This review contains spoilers.
Like many a modern idiot, around my wrist is a special watch that monitors my heart-rate. It syncs with my phone and shows me a graph of what my pulse is doing at any given moment. If I were ever to kill someone, I suspect it could be used to incriminate me. Murder must play havoc on the cardiovascular system.
Fifteen minutes before the end of Line Of Duty’s series three finale, you’ll see a significant spike on the graph. My body was sitting lazily on the sofa; my heart was doing laps of the park. This might be the first occasion on which I hand over my TV reviewing responsibilities to a Fitbit.
There can’t have been a pulse unmoved or a yelp suppressed during that final exhilarating chase. Around the country, neighbours on the other side of thin terraced walls in front of the News At Ten will have turned to each other and asked ‘Kate? Why’s he shouting about a Kate?’
I’ll tell you why.
Because Kate Fleming did it. She did what Line Of Duty’s audience have been willing her to do from the moment Dot pointed a bony finger at Steve. She saw through the charade, put in the graft and got the bastard. Gratifyingly, she did it all in just over an hour, leaving enough time for an insanely tense armed pursuit to round off a series that hasn’t lacked for insane tension.
In the words of the inestimable Ted Hastings, God help me if I ever get a good night’s sleep again.
Then again, we all might thanks to the finale’s uncharacteristically reassuring conclusions. After two series of getting away with it, the Caddy was finally stopped. Fairbanks was imprisoned. Our heroes Kate, Steve and Ted all came through unscathed as far as we can see. (Steve’s girlfriend even showed up at Kate’s commendation, healing that wound). You might venture to call it a happy ending.
Not, it goes without saying, for Dot. But didn’t he get a terrific exit? To have seen that coming, you’d have needed to clock that it was the same AFO escorting Dot to his interview as shadowed Steve signing back in his firearm last week. Even then, nobody could have predicted such an explosion of thrilling chaos.
Nor the ultimate outcome, which is what made it such gripping television. Kate’s survival was by no means a foregone conclusion. For sequences like that to work, you have to believe it could truly go either way. Job done, as the Caddy might say. Each careful, sparing second dedicated to showing us the squirming mess beneath Dot’s unflappable persona paid off.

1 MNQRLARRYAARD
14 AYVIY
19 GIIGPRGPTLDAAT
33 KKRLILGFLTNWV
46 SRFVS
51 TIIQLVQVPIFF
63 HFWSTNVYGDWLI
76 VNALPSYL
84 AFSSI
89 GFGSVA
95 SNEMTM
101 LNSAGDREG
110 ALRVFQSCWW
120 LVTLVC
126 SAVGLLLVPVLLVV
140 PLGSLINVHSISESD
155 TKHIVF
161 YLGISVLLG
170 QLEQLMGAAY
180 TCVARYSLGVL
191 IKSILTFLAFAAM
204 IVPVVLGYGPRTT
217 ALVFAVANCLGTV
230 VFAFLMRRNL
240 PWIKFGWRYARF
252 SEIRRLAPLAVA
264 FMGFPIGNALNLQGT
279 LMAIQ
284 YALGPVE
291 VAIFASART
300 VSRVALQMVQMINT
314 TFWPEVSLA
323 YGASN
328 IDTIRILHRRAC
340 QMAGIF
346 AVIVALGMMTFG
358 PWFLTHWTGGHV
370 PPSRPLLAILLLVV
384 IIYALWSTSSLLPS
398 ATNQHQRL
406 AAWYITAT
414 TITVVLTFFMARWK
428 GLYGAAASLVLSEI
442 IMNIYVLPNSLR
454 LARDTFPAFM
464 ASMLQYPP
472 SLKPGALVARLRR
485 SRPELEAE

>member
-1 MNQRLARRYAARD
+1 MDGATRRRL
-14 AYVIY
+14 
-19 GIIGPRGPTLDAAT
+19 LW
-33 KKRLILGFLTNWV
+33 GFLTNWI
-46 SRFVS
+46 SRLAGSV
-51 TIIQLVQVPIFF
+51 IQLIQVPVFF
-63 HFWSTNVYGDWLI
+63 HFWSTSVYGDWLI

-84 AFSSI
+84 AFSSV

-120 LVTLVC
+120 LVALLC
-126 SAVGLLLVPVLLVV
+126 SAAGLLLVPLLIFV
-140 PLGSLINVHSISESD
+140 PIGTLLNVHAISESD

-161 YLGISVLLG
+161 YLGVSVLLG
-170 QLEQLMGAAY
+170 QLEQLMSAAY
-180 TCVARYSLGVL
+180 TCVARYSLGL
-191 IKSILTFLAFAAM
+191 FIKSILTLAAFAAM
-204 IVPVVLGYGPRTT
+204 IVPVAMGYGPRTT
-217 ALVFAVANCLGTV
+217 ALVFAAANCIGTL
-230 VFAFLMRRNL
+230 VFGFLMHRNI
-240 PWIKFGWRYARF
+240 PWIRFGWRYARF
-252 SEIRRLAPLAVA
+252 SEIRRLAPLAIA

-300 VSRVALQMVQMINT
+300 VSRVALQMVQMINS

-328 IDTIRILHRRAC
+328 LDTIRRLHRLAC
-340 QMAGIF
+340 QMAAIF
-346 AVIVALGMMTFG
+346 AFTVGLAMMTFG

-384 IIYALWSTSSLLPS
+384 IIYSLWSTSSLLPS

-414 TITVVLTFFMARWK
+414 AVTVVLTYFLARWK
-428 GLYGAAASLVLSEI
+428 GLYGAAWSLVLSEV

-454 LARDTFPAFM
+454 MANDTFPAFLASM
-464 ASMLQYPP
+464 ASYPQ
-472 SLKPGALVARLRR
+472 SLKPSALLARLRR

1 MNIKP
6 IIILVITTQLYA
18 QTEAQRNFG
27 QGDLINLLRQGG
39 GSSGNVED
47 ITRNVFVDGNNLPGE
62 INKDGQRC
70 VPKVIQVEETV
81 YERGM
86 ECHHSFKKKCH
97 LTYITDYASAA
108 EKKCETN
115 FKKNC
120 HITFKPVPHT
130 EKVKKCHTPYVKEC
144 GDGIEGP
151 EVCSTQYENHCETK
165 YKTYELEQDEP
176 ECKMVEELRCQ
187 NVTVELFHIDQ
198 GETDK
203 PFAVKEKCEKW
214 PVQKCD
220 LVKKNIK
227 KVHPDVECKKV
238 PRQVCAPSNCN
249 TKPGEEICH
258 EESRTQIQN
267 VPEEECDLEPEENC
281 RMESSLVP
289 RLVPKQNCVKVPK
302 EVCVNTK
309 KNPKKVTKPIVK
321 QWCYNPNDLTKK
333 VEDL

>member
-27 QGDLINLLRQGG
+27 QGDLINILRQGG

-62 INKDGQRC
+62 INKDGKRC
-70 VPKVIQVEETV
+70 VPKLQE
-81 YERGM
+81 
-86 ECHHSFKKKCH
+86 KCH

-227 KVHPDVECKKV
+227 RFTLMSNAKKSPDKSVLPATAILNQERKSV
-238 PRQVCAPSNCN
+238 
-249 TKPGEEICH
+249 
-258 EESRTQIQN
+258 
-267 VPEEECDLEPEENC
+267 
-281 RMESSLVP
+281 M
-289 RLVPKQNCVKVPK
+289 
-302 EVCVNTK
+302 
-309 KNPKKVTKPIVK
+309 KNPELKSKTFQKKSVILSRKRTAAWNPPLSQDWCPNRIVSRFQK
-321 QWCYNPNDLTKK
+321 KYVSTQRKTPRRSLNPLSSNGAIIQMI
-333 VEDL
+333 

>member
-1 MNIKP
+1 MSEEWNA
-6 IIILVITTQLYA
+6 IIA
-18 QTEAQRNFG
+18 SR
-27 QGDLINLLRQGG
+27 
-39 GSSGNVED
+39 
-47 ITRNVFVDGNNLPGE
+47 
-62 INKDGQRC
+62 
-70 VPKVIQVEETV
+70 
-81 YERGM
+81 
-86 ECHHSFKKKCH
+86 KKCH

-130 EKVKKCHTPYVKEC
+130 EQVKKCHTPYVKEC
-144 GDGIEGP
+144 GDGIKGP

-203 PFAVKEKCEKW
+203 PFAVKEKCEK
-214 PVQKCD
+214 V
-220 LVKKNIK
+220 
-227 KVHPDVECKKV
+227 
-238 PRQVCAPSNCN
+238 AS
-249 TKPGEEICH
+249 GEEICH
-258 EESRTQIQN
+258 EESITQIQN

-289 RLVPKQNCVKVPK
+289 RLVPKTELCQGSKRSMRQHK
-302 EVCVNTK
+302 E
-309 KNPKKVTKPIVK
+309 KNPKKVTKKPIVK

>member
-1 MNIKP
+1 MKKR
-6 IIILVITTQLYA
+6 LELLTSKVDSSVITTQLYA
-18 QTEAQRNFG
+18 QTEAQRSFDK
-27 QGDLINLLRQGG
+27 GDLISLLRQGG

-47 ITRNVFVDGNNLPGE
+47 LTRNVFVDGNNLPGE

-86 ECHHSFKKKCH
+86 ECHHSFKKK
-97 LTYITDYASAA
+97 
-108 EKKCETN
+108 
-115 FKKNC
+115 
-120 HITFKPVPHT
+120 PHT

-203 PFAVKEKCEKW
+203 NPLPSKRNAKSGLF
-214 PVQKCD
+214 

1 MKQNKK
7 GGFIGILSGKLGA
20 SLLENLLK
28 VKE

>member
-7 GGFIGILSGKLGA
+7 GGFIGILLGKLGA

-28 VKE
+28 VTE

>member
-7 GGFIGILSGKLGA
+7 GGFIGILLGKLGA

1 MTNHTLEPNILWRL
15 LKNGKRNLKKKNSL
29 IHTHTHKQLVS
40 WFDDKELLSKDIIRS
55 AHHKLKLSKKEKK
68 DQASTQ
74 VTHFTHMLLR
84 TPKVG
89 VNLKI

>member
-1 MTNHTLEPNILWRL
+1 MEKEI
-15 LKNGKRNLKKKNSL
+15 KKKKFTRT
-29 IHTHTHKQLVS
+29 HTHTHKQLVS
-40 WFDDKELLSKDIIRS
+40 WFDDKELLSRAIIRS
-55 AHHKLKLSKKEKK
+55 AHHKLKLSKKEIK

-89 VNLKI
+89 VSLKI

Always one to complicate notions of villainy, Jed Mercurio threw Dot a redemptive bone in his final seconds by having him save Kate’s life and take the bullets meant for her. Ultimately, with no way out, Dot did the right thing and named names. Neither act redeems his actions, but they make it that bit harder to wholesale celebrate his downfall. Masterful stuff.
Speaking of which, a salute to both of the finale’s lengthy interview scenes. Each clocked in at over twenty minutes, totalling forty-plus riveting minutes of watching characters simply sit and talk. The interview scenes are what stops us getting whiplash from the speed at which Line Of Duty zooms through plot. They’re in absolute contrast to the action sequences, but thanks to the performances, are every bit as riveting.
It’s tricky to know where exactly to pour the performance praise. Adrian Dunbar, Martin Compston, Vicky McClure and Craig Parkinson all had stand-out moments, from Steve being led dumbfounded to his cell, to Ted giving Gill what for, to Kate confronting Dot in his interview and under that bridge with eyes as big as planets… Ach, give Parkinson man of the match, he’s earned it.
There were certainly some narrative casualties to series three’s remorseless pursuit of being as exciting as possible at every minute. Having served their purpose, Danny Waldron’s squad were discarded as quickly as he was, ditto for abuse victim Joe. The dramatic potential of Fairbanks’ trial was also squandered in a single, short montage.
The pace at which this show’s creators are willing to burn through plot feels thrillingly reckless. It’s like watching the school rebel commit some daring, rule-breaking act. “You know you’re not supposed to be doing that?” you want to say. “Aren’t you worried?”
Line Of Duty, it’s fair to say, isn’t worried in the least. Like Kate, it had done all the groundwork and when the time came, had the guts to pick up a gun and start running. No complaints here.
Read our review of the previous episode, here.